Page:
- Daniel Harris, four-star cornerback at Gulliver Prep in Miami, Fla. He’s expected to also take officials to Michigan, Ohio State and Georgia this month.
- Dee Crayton, four-star linebacker at Denmark High School in Alpharetta, Ga.
- Cameron Seldon, four-star wide receiver from Northumberland High School in Heathsville, Va.
- Anthony Evans, three-star wide receiver at Judson High School in Converse, Texas. Evans will also take officials to Oklahoma and Georgia this month.
- Kenny Johnson, three-star wide receiver from Dallastown Area High School in Dallastown, Pa.
- Carmelo Taylor, three-star wide receiver at Patrick Henry High School in Roanoke, Va.
Passing the eye test
For the first time since the summer of 2019, prospect camps will be open to the media. During camps, a staff gets its own measurements and can evaluate prospects. Also important is seeing how the player interacts and takes to the staff’s coaching. Penn State typically wants a player to attend a camp before it will extend a scholarship offer. Seeing how prospects do in a competitive environment is a key part of the evaluation process.
New scholarship offers will start going out as early as this weekend, and Penn State inevitably will back off its recruitment of some other players based on their camp performance. Want to know who is impressing during these camps? Follow the golf cart and see where the head coach is headed and who is getting pulled aside during drills.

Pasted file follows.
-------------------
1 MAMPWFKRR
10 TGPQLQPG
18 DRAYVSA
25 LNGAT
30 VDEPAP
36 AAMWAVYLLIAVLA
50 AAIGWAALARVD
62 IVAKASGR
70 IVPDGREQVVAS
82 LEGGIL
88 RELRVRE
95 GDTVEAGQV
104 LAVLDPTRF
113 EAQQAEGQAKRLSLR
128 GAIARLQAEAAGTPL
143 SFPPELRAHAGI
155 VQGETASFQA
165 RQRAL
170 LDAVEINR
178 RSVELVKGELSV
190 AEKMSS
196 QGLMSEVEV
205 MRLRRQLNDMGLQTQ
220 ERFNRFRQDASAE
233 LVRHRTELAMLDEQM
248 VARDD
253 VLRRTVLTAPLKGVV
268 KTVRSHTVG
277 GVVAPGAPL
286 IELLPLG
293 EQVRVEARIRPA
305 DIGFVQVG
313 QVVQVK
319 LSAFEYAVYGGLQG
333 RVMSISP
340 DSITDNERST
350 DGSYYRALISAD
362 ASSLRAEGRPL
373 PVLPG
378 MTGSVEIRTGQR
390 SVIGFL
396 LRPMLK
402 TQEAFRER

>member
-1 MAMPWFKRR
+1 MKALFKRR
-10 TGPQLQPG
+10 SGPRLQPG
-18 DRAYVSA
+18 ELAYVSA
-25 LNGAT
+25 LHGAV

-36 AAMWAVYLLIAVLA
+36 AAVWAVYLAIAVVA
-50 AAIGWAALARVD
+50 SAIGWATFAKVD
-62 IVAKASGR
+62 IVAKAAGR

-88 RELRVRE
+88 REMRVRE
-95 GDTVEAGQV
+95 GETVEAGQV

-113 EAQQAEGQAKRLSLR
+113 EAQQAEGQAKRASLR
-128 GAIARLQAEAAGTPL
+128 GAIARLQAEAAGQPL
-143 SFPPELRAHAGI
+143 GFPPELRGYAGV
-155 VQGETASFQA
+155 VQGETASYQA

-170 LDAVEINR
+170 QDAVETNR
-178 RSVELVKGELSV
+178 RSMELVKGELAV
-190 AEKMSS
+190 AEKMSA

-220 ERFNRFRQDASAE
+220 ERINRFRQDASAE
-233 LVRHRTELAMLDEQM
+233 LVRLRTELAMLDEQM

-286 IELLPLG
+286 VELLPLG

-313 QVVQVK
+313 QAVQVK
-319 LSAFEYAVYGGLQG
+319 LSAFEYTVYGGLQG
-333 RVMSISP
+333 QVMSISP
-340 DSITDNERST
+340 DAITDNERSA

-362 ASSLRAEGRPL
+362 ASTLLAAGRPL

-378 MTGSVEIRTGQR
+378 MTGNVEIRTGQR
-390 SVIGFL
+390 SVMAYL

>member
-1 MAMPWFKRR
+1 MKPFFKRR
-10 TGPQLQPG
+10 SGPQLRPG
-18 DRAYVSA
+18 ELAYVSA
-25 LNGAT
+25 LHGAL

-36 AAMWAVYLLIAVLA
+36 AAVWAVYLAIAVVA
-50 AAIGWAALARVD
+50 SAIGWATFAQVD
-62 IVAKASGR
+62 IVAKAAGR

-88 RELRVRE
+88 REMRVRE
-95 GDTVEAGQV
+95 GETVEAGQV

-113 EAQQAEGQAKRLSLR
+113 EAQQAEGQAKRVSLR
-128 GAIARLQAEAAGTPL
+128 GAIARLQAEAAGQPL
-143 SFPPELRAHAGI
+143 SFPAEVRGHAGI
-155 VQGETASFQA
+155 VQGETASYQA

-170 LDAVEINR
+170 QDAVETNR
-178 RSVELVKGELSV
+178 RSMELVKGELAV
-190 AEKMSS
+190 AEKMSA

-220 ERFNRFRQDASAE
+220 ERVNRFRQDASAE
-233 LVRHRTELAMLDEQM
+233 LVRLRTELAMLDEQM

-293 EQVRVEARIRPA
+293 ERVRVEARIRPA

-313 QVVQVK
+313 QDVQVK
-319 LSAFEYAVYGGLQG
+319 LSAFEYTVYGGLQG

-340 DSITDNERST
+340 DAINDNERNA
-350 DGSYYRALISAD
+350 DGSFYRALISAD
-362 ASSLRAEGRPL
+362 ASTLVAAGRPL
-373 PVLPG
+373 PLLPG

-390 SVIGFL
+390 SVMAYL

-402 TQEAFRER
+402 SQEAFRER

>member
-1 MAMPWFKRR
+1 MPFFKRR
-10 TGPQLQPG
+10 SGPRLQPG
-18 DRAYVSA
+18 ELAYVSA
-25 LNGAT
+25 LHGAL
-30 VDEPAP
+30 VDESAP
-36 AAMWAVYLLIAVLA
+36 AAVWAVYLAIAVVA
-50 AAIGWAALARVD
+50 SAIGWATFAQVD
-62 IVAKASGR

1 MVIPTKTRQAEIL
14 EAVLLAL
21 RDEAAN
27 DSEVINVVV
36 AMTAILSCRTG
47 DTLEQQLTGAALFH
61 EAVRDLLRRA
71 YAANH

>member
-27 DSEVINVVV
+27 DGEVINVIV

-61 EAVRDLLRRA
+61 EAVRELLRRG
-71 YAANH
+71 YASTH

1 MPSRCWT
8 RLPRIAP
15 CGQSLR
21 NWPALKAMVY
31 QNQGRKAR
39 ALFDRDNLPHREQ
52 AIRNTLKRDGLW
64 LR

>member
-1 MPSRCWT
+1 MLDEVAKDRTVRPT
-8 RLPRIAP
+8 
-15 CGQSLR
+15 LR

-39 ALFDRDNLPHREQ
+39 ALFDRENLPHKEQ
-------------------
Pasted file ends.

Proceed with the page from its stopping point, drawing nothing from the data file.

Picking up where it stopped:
Camps are also a chance for Penn State’s verbally committed players to work out and learn from this staff. Last summer, quarterback Drew Allar spent an afternoon throwing for and getting pointers from offensive coordinator Mike Yurcich. This weekend, 2023 quarterback commit Marcus Stokes plans to do the same.
— Marcus “JOKER” Stokes🃏🥷 (@marcusstokes06) June 1, 2022
Stokes verbally committed to Penn State in April, and every time the Florida prospect is back on campus it’s a good sign for Penn State. Stokes’ recruitment continued to take off after his Penn State offer. Though he’s firmly committed, the distance here won’t make it easy on the Nittany Lions if Stokes’ stock continues to rise. But jumpstarting his learning and development with his future offensive coordinator will be important.
Expect to be learning much more about 2024 and 2025 prospects this month, as camp evaluations start to help the staff solidify its recruiting boards for the coming cycles.
The numbers game
Penn State has 12 players verbally committed in the 2023 class, which ranks No. 3 in the 247Sports Composite, and one in 2024 (offensive lineman Cooper Cousins). The Nittany Lions’ 2022 class picked up one verbal commitment last June, and then in July all the visits and looking around in the previous month showed up in a big way, as 11 players verbally committed.
Look for Penn State to add to both classes in the next two months, as many 2023 players will want to finalize their college choice before their senior season starts. While Penn State’s 2023 class is already crowded at a few positions (tight end, quarterback and offensive linemen, though it’ll still take more), it still needs a running back, another receiver or two, a few linebackers, a few more defensive backs and, as always, premier defensive linemen. With many defensive backs and receivers taking official visits, Penn State can’t sign everyone, so at some point someone will feel strongly enough to claim a spot and then the other dominos will fall.
(Photo: Randy Litzinger / Icon Sportswire via Getty Images)